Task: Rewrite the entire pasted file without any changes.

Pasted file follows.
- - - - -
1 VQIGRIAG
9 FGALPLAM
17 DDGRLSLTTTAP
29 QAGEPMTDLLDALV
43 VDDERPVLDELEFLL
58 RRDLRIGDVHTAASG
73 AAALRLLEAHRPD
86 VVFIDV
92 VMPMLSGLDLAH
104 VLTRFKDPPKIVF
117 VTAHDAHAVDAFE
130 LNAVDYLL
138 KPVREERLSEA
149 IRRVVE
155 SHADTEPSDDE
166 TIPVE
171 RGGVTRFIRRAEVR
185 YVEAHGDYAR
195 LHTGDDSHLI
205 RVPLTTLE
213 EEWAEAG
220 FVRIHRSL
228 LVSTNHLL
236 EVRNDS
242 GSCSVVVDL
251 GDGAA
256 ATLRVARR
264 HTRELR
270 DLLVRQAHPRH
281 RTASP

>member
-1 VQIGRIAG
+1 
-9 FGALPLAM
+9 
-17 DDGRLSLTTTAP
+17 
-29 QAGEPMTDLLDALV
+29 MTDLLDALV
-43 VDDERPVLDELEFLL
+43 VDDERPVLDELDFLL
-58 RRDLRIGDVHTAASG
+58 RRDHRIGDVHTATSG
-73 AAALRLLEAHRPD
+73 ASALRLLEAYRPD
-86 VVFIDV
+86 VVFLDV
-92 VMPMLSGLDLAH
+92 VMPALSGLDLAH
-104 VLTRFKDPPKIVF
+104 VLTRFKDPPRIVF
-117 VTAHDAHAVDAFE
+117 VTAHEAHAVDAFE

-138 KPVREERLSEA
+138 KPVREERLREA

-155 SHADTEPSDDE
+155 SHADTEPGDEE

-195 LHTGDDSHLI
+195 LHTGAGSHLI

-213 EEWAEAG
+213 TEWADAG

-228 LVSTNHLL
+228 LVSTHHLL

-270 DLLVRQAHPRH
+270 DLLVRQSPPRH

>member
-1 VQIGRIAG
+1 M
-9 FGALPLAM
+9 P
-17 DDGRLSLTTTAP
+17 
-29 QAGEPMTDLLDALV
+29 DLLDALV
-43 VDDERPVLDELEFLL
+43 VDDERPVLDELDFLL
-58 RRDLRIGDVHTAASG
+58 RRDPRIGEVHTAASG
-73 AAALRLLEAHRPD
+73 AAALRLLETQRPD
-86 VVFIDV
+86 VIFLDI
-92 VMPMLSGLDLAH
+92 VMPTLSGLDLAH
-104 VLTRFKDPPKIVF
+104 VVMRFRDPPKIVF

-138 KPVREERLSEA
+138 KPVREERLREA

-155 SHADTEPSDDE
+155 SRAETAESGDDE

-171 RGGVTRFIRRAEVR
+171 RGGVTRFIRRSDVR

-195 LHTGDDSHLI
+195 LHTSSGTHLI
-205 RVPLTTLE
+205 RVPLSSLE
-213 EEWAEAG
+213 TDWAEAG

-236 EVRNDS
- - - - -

1 VQIGRIAG
9 FGALPLAM
17 DDGRLSLTTTAP
29 QAGEPMTDLLDALV
43 VDDERPVLDELEFLL
58 RRDLRIGDVHTAASG
73 AAALRLLEAHRPD
86 VVFIDV
92 VMPMLSGLDLAH
104 VLTRFKDPPKIVF
117 VTAHDAHAVDAFE
130 LNAVDYLL
138 KPVREERLSEA
149 IRRVVE
155 SHADTEPSDDE
166 TIPVE
171 RGGVTRFIRRAEVR
185 YVEAHGDYAR
195 LHTGDDSHLI
205 RVPLTTLE
213 EEWAEAG
220 FVRIHRSL
228 LVSTNHLL
236 EVRNDS
242 GSCSVVVDL
251 GDGAA
256 ATLRVARR
264 HTRELR
270 DLLVRQAHPRH
281 RTASP

>member
-1 VQIGRIAG
+1 
-9 FGALPLAM
+9 
-17 DDGRLSLTTTAP
+17 
-29 QAGEPMTDLLDALV
+29 MTDLLDALV
-43 VDDERPVLDELEFLL
+43 VDDERPVLDELDFLL
-58 RRDLRIGDVHTAASG
+58 RRDHRIGDVHTATSG
-73 AAALRLLEAHRPD
+73 ASALRLLEAYRPD
-86 VVFIDV
+86 VVFLDV
-92 VMPMLSGLDLAH
+92 VMPALSGLDLAH
-104 VLTRFKDPPKIVF
+104 VLTRFKDPPRIVF
-117 VTAHDAHAVDAFE
+117 VTAHEAHAVDAFE

-138 KPVREERLSEA
+138 KPVREERLREA

-155 SHADTEPSDDE
+155 SHADTEPGDEE

-195 LHTGDDSHLI
+195 LHTGAGSHLI

-213 EEWAEAG
+213 TEWADAG

-228 LVSTNHLL
+228 LVSTHHLL

-270 DLLVRQAHPRH
+270 DLLVRQSPPRH

>member
-1 VQIGRIAG
+1 M
-9 FGALPLAM
+9 P
-17 DDGRLSLTTTAP
+17 
-29 QAGEPMTDLLDALV
+29 DLLDALV
-43 VDDERPVLDELEFLL
+43 VDDERPVLDELDFLL
-58 RRDLRIGDVHTAASG
+58 RRDPRIGEVHTAASG
-73 AAALRLLEAHRPD
+73 AAALRLLETQRPD
-86 VVFIDV
+86 VIFLDI
-92 VMPMLSGLDLAH
+92 VMPTLSGLDLAH
-104 VLTRFKDPPKIVF
+104 VVMRFRDPPKIVF

-138 KPVREERLSEA
+138 KPVREERLREA

-155 SHADTEPSDDE
+155 SRAETAESGDDE

-171 RGGVTRFIRRAEVR
+171 RGGVTRFIRRSDVR

-195 LHTGDDSHLI
+195 LHTSSGTHLI
-205 RVPLTTLE
+205 RVPLSSLE
-213 EEWAEAG
+213 TDWAEAG

-236 EVRNDS